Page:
Nuclear reactor engineering
Book by Samuel Glasstone
Book preview
43/395 pages available

Dr. Samuel Glasstone, the senior author of the previous editions of this book, was anxious to live until his ninetieth birthday, but passed away in 1986, a few months short of this milestone. ... Google Books
Originally published: 1955
Author: Samuel Glasstone

For Calliban ... by any chance, do you have Glasstone in your library?

(th)

Last edited by tahanson43206 (2020-09-17 10:04:03)

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#160 2020-09-17 11:01:15

kbd512
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Re: Nuclear power is safe

tahanson43206,

The fatal flaw in large reactor designs is the fact that they take so long to obtain approval to build and then to construct from scratch because all of them are one-off custom designs that nobody else has ever worked on before.  This is why the French have a fleet of a single type of reactor, although their reactors are all mega projects as well.  Reactors need to be built like our M1 tanks in a special purpose government-run factory, staffed by private contractors, who service the fleet of reactors.  If you've seen one M1 tank, then you've seen 'em all.  The hull / road wheels / tracks / computers / wiring / jet engine / etc are the same across the entire fleet, so long as funding is available to upgrade all of the vehicles to the latest specification.  Some have different armor packages or add-on systems like remote turrets for machine guns / grenade launchers / missiles and whatnot, but that's about it.  Every time a vehicle goes to the factory for refurbishment, it gets upgraded to the latest standard.  The result is a repeatable product built to a known specific specification and serviced by technicians who have a very well-established training program.

The fuel cost of a 1GW reactor is not the most significant cost over its operational life ($600M for enough fuel for 50 years of operations vs $5B to build it), especially if we have another government-run / contractor-staffed factory to reprocess fuel.  If reactors were smaller, then despite being slightly less efficient in their use of fuel (there's enough "nuclear waste" / "98% original energy content cracked fuel rods" in storage now to preclude the need to mine fresh Uranium for another century or so, even if 100% of the electrical power was provided by nuclear power), they'd still end up being cheaper than paying for construction of something that takes 5 or 10 years to complete.  Every piece except the foundation and containment building needs to be truck-transportable.  The other issue is engineers who need to be taken to the side and told to build something practical, rather than what they'd build if they had a wish list of every feature they wanted to include.  Anyway, if you can cart off the entire reactor core or electric generator on the back of a flatbed semi truck, then you can take the major components back to the factor for repair or refurbishment.  Taking a reactor offline no longer means shutting down the power to an entire city, either.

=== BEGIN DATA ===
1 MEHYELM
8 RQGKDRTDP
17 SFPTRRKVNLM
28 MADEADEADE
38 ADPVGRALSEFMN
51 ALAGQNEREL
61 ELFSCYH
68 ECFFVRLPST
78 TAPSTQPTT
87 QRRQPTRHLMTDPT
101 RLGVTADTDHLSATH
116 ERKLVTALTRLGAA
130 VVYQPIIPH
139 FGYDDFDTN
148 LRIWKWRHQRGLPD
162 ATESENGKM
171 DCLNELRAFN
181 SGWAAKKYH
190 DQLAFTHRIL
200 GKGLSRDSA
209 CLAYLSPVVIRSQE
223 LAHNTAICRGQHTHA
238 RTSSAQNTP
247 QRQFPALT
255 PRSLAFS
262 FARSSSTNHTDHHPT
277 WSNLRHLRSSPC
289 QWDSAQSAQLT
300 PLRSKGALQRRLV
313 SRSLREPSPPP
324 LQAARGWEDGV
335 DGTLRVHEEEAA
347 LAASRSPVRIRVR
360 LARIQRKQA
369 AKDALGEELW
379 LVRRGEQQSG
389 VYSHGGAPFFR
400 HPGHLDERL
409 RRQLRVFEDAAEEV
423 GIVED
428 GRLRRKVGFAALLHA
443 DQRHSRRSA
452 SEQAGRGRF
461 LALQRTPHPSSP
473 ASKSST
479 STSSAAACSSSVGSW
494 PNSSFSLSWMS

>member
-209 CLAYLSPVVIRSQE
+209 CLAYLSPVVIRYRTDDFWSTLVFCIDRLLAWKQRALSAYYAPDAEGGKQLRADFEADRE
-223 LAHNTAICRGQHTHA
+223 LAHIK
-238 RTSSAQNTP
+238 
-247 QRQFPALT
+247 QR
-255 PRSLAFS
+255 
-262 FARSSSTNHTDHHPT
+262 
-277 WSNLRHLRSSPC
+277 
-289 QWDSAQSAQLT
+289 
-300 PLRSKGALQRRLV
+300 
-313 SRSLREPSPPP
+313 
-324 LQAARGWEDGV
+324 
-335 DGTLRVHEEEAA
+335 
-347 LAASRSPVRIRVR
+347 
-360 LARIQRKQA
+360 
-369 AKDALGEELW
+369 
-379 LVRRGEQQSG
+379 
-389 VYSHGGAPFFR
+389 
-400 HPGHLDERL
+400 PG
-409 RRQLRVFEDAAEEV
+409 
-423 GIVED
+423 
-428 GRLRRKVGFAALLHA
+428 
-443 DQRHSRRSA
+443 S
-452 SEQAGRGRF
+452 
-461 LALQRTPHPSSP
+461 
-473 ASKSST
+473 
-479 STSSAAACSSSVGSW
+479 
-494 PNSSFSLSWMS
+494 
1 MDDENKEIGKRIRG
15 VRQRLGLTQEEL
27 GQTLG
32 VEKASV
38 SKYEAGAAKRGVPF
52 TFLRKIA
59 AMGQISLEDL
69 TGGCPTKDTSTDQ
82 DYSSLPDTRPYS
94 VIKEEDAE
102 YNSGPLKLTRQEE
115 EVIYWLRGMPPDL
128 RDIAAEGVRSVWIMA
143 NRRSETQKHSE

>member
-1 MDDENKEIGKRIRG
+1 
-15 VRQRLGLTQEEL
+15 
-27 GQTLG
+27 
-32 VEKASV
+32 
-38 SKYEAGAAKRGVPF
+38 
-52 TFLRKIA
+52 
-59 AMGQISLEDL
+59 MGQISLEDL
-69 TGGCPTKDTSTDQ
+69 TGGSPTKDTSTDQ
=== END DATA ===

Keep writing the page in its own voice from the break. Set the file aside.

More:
No amount of red tape or safety protocols will ever satisfy the anti-nuclear activists because their arguments are emotion-based, not engineering-based or human-factor-based.  As far as practical engineering goes, a reduction in core volume to surface area ratio means that more time is required for a melt-down to occur if coolant flow is lost, which gives more time for off-site teams to respond effectively.  Operators will be less hesitant to take individual cores offline for maintenance in the event that there is some kind of anomaly because more cores will be available to produce power.  If you had one or two "hot spares" that ramp up / down more quickly than GW-class reactors are capable of doing, then you can also follow demand.  The USS Ford's A1B 700MWt class reactors can ramp up / down in seconds without damaging the core, for example.  So we could start building reactors more akin to naval reactors, rather than reactors the size of the VAB at KSC if we want load-following capability, hot spares, and truck-transportable units.  I would argue the case for using SCO2 turbo machinery as well.

Anyway, nobody is serious about wanting to address fossil fuel consumption rates or climate change through the use of the one practical technology we have to do that.  Instead, they're more interested in tinkering with solar panels / wind turbines / batteries into perpetuity, increasing the cost of electricity to account for the fact that photovoltaics / wind turbines are impractical to implement at a global scale using current technology, etc.  I've mostly lost interest because the cringe fringe is fixated on being as cringy as they possibly can be and everyone else who isn't independently wealthy can't afford to blow money on their favorite impractical technology projects.  Nuclear power can and will solve the problems they say they want to solve, but it won't spend enough money, require enough authoritarian government intervention, or inconvenience enough people to be to their liking.  In short, they're more interested in messing with people who don't need to be messed with.